Archive for the ‘Journalism’ Category
Marcus Mosiah Garvey, Jr., ONH (17 August 1887 – 10 June 1940) was a Jamaican publisher, journalist, entrepreneur, and orator who was a staunch proponent of the Black Nationalism and Pan-Africanism movements, to which end he founded the Universal Negro Improvement Association and African Communities League (UNIA-ACL). He founded the Black Star Line, part of the Back-to-Africa movement, which promoted the return of the African Diaspora to their ancestral lands.
Prior to the twentieth century, leaders such as Prince Hall, Martin Delany, Edward Wilmot Blyden, and Henry Highland Garnet advocated the involvement of the African diaspora in African affairs. Garvey was unique in advancing a Pan-African philosophy to inspire a global mass movement and economic empowerment focusing on Africa known as Garveyism. Promoted by the UNIA as a movement of African Redemption, Garveyism would eventually inspire others, ranging from the Nation of Islam to the Rastafari movement (which proclaims Garvey as a prophet). The intent of the movement was for those of African ancestry to “redeem” Africa and for the European colonial powers to leave it. His essential ideas about Africa were stated in an editorial in the Negro World titled “African Fundamentalism” where he wrote:
||Our union must know no clime, boundary, or nationality… to let us hold together under all climes and in every country…
Marcus Mosiah Garvey, Jr. was born in St. Ann’s Bay, Jamaica to Marcus Mosiah Garvey, Sr., a mason, and Sarah Jane Richards, a domestic worker. Of eleven siblings, only Marcus and his sister Indiana survived until maturity. Garvey’s father was known to have a large library, and it was from his father that Marcus gained his love for reading. He also attended the elementary schools in St. Ann’s Bay during his youth. Sometime in 1900, Garvey entered into an apprenticeship with his uncle, Alfred Burrowes, who also had an extensive library, of which young Marcus made good use.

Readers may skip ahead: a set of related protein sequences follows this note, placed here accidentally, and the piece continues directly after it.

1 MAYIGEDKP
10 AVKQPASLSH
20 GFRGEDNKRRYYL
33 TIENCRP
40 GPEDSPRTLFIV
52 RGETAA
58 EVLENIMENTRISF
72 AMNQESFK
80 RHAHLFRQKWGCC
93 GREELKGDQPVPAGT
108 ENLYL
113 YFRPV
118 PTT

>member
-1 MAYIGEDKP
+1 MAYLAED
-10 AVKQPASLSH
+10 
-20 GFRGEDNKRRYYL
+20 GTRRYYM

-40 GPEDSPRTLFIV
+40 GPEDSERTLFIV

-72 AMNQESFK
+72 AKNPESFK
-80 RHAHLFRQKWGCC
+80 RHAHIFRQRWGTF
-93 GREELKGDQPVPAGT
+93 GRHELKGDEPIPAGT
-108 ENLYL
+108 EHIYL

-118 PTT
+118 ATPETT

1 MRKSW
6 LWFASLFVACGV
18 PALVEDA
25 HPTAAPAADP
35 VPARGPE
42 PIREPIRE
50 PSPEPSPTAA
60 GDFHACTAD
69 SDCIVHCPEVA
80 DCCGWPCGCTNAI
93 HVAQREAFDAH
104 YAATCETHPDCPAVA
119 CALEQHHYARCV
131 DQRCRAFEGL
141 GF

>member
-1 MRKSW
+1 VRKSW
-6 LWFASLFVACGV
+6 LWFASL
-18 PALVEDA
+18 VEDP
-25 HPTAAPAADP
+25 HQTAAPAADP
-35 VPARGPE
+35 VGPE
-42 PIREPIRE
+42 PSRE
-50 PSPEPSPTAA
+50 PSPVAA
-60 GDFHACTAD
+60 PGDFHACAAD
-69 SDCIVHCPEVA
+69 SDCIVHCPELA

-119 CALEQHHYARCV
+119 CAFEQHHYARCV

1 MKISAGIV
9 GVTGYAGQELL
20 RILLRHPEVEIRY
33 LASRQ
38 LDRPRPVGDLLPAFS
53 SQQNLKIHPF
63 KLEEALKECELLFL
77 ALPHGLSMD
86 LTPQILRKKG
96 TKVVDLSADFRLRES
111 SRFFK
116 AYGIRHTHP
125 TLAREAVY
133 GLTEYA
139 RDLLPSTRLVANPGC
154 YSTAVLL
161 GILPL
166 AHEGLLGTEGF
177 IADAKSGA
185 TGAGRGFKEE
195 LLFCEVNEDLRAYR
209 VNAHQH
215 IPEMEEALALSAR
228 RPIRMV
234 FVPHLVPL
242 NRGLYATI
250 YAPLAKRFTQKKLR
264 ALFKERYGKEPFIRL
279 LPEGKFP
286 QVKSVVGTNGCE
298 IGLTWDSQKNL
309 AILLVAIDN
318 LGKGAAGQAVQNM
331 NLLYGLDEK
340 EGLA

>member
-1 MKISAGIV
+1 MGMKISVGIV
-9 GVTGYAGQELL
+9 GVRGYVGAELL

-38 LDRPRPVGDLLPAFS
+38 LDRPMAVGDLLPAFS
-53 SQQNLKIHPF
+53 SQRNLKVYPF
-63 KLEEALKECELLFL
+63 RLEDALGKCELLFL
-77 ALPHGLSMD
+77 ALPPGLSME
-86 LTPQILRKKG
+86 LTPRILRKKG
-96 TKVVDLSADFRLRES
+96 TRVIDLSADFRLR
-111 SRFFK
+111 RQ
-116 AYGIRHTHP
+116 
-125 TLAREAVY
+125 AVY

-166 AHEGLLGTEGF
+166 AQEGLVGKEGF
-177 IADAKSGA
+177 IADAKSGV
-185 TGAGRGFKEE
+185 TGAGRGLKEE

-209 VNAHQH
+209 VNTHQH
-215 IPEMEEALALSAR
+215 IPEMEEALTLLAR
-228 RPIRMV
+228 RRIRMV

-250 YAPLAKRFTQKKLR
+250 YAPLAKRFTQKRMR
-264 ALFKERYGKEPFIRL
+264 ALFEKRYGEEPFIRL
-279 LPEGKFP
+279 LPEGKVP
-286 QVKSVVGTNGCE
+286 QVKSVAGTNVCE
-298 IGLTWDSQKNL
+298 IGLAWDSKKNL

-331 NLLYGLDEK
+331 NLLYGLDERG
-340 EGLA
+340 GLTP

In 1910 Garvey left Jamaica and began traveling throughout the Central American region. He lived in Costa Rica for several months, where he worked as a time-keeper on a banana plantation. He began work as editor for a daily newspaper titled La Nacionale in 1911. Later that year, he moved to Colón, Panama, where he edited a biweekly newspaper before returning to Jamaica in 1912. After years of working in the Caribbean, Garvey left Jamaica to live in London from 1912 to 1914, where he attended Birkbeck College taking classes in Law and Philosophy, worked for the African Times and Orient Review, published by Dusé Mohamed Ali, and sometimes spoke at Hyde Park‘s Speakers’ Corner. Garvey’s philosophy was influenced by Booker T. Washington, Martin Delany, and Henry McNeal Turner. It is said that Dusé Mohamed Ali influence shaped Garvey’s speeches, and led him to organize the Universal Negro Improvement Association (UNIA) in Jamaica in 1914 (Vincent, 1971). It has been suggested that the UNIA motto, “One God, One Aim, One Destiny”, originated from Dusé Ali’s Islamic influence on Garvey (Rashid, 2002). Garvey named the organization the Universal Negro Improvement Association and African Communities (Imperial) League. At the National Conference of the Universal Negro Improvement Association in 1921, a Los Angeles delegate named Noah Thompson spoke on the floor complaining on the lack of transparency in the group’s financial accounts. When accounts were prepared Thompson highlighted several sections with what he felt were irregularities.